On 10 December 2018, the Court of Justice of the European Union (“CJEU”) issued a judgment, ruling that a Member State can unilaterally revoke its notice to leave the European Union under Article 50 of the Treaty on European Union. The court ruled that both a unilateral and consensual revocation are permitted. The ruling results from a reference for a preliminary ruling from the Scottish Court of Session and it follows the opinion of Advocate General Manuel Campos Sánchez-Bordona, published on 4 December 2018. The consent of other EU Member States (or of the Commission or the Council) is therefore unnecessary to revoke an Article 50 notification. This judgment clarifies the process that may apply if the U.K. wishes to delay, suspend or cancel the process for Brexit. The U.K. Government has restated its position that it does not intend to revoke the Brexit notice.
The U.K. gave notice to the EU Council on 29 March 2017 of its intention to leave the EU, invoking Article 50. That notice will take effect on 29 March 2019, unless the EU and U.K. agree to extend the period or the U.K. revokes its notification.
At the request of various anti-Brexit MSPs, MPs and MEPs, the Scottish Court of Session was asked to consider whether the U.K.’s notice to leave the European Union can be revoked unilaterally. On 21 September 2018, it delivered an opinion allowing a reference to be made to the CJEU for a preliminary ruling. It held that a ruling from the CJEU on whether revocation is possible is needed before it can issue a declaratory judgment, as this is primarily a matter of EU law.
The Court of Session considered that, for Parliament to make an informed decision on the proposed withdrawal agreement, it was correct for the courts to come to a conclusion on the revocability of the Article 50 notice. However, as the law in question is an EU law, the issue could only be authoritatively decided by the CJEU. A referral to the CJEU was therefore made by the Scottish court. It remains for the Scottish court to issue a declaratory judgment on this topic, based on the CJEU’s ruling, on the legal position. The Secretary of State for Exiting the European Union then attempted to challenge the reference to the CJEU on technical grounds. However, on 20 November 2018, this application was rejected and the reference was allowed to continue. Following oral hearings before the CJEU on 27 November 2018, the Advocate General published his opinion on 4 December 2018, before the CJEU issued its judgment on 10 December 2018.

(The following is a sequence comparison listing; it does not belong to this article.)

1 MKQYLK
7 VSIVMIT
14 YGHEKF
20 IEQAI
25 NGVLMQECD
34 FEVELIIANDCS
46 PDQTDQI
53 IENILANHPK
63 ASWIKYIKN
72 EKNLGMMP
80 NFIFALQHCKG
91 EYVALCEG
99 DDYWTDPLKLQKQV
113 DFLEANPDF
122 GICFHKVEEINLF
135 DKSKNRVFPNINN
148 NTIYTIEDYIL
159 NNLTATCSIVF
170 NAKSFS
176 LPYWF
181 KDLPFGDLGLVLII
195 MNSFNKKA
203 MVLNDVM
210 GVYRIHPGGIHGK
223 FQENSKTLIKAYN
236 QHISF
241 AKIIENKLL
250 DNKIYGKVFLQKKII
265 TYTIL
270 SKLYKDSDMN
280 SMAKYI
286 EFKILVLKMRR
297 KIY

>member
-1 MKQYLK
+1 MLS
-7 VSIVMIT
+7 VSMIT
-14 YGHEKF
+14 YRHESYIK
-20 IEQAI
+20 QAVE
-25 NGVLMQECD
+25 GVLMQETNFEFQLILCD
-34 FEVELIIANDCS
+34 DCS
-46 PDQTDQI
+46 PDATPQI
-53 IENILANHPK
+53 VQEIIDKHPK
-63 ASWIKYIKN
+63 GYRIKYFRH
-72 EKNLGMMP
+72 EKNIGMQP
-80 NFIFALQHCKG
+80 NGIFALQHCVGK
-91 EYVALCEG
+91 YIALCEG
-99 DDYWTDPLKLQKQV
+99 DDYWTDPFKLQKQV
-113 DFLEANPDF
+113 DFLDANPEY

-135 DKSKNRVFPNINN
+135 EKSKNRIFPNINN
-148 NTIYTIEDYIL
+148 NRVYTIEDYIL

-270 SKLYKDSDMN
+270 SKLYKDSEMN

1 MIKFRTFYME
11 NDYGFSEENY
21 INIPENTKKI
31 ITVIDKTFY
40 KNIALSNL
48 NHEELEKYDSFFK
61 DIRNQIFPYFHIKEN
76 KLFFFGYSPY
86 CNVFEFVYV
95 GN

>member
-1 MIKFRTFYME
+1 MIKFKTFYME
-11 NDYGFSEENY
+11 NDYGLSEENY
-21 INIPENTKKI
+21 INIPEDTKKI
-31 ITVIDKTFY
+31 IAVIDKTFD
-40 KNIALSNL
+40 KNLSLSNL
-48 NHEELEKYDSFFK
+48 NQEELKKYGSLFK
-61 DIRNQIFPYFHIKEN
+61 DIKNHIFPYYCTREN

In its judgment, the CJEU ruled that:
“Article 50 TEU must be interpreted as meaning that, where a Member State has notified the European Council, in accordance with that article, of its intention to withdraw from the European Union, that article allows that Member State — for as long as a withdrawal agreement concluded between that Member State and the European Union has not entered into force or, if no such agreement has been concluded, for as long as the two-year period laid down in Article 50(3) TEU, possibly extended in accordance with that paragraph, has not expired — to revoke that notification unilaterally, in an unequivocal and unconditional manner, by a notice addressed to the European Council in writing, after the Member State concerned has taken the revocation decision in accordance with its constitutional requirements. The purpose of that revocation is to confirm the EU membership of the Member State concerned under terms that are unchanged as regards its status as a Member State, and that revocation brings the withdrawal procedure to an end.”